Token operated arcades have two methods of activating a game. 1. A customer can activate a game by placing the appropriate amount of tokens into the coin slot, or 2. The facility can configure the all of the machines in the arcade for “free play”. However, these two methods cannot exist in the same facility at the same time. If you want to sell access to your arcade for a time period, you have to close your arcade to all of your other customers.

One of the biggest advantages in pricing with a cashless device is the ability to sell time. You are no longer limited to the typical 50 cent play or the corporate event where all games are in free play mode. An arcade owner can have active participants paying to play each game individually, while allowing others to participate for a prepaid amount of time simultaneously.

In my experiences I have seen facilities use time play as a group package item (group members are provided an hour time play as part of their group participation), as an incentive to bring in customers during a slow period (customers purchase a slice of pizza, soft drink, and an hour of time play for $20 at lunch), and as another means to purchase play time at their local entertainment facility ($18.99 provides you unlimited rides on go-karts for an hour). Since cashless devices are not limited to arcade games, time play works excellently with go-kart rides or other attractions as well as arcade games.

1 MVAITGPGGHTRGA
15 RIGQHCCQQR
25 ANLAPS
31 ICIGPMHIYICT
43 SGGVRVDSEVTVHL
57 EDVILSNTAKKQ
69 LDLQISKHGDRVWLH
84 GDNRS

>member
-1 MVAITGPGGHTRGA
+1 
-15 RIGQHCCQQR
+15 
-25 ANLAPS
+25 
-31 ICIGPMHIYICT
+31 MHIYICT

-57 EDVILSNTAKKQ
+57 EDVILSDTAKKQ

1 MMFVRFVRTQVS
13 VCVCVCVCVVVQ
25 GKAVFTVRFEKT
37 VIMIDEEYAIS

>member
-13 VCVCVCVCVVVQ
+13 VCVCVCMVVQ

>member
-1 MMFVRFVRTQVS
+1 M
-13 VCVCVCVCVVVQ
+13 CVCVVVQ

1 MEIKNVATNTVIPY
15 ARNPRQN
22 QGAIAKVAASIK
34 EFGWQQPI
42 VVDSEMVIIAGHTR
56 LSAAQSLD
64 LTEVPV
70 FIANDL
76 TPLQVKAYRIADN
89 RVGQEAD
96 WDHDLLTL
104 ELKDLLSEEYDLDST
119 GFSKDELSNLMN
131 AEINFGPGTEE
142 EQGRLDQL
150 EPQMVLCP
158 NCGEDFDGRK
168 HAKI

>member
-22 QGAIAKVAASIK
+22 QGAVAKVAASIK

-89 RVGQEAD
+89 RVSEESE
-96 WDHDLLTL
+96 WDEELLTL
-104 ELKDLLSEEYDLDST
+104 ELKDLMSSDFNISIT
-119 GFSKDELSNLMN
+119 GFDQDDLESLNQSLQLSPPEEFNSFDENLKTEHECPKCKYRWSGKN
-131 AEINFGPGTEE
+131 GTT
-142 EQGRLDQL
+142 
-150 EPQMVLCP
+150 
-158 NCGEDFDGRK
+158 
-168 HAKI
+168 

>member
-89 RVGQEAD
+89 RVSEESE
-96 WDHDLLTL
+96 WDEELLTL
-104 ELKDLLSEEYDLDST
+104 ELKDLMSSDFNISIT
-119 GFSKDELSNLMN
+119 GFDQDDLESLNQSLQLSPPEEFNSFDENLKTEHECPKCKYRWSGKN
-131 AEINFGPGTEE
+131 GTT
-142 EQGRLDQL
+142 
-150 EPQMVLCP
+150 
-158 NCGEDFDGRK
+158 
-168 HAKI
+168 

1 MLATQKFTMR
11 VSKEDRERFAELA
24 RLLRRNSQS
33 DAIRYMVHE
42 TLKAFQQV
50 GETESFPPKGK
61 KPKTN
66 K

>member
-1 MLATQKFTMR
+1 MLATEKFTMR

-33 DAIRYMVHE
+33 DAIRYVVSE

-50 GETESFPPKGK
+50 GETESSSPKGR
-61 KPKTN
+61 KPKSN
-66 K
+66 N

You might be asking yourself, ‘what about redemption games?’ Excellent question. Most facilities would not want someone to have the ability to play their redemption games for an hour with no limitations. You’d probably be out more in redemption prizes than the money you took in for the purchase of the time play. This problem is easily addressed because cashless readers have the ability to be identified as a redemption game, and set to disallow the use of time play cards.

The next question that gets asked is ‘if they have a time play, how do they play my redemption games that don’t allow time play?’ That’s actually the simplest part. The same card that has the time play can also have regular value as well. So if they swipe the card in a game that accepts time play, the game is activated for free. But if they use a game that doesn’t accept time play, value is removed from their card instead. To reduce customer confusion, you can even easily change the color of the display screen so your customers can identify which games can be played using their time play card.

Time play is another aggressive way to increase revenue through a cashless system.

See the rest of this series on making your facility cashless:

Part 1
Part 2
Part 4

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